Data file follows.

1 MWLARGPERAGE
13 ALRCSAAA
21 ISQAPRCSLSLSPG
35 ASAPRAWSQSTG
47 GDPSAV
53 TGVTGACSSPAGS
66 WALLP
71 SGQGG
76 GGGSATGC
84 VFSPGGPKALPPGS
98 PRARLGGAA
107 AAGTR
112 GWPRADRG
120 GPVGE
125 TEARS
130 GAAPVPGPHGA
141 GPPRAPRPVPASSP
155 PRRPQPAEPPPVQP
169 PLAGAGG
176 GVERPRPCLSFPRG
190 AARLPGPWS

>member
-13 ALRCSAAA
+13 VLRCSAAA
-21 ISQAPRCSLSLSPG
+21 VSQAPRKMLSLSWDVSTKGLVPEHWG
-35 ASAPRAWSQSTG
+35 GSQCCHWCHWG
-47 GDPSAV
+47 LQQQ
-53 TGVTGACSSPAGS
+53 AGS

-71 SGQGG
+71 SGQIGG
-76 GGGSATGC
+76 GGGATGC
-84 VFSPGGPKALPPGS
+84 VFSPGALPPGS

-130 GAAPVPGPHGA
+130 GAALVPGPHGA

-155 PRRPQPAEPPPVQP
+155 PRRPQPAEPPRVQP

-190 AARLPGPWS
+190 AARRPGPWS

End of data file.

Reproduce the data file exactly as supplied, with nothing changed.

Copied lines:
1 MWLARGPERAGE
13 ALRCSAAA
21 ISQAPRCSLSLSPG
35 ASAPRAWSQSTG
47 GDPSAV
53 TGVTGACSSPAGS
66 WALLP
71 SGQGG
76 GGGSATGC
84 VFSPGGPKALPPGS
98 PRARLGGAA
107 AAGTR
112 GWPRADRG
120 GPVGE
125 TEARS
130 GAAPVPGPHGA
141 GPPRAPRPVPASSP
155 PRRPQPAEPPPVQP
169 PLAGAGG
176 GVERPRPCLSFPRG
190 AARLPGPWS

>member
-13 ALRCSAAA
+13 VLRCSAAA
-21 ISQAPRCSLSLSPG
+21 VSQAPRKMLSLSWDVSTKGLVPEHWG
-35 ASAPRAWSQSTG
+35 GSQCCHWCHWG
-47 GDPSAV
+47 LQQQ
-53 TGVTGACSSPAGS
+53 AGS

-71 SGQGG
+71 SGQIGG
-76 GGGSATGC
+76 GGGATGC
-84 VFSPGGPKALPPGS
+84 VFSPGALPPGS

-130 GAAPVPGPHGA
+130 GAALVPGPHGA

-155 PRRPQPAEPPPVQP
+155 PRRPQPAEPPRVQP

-190 AARLPGPWS
+190 AARRPGPWS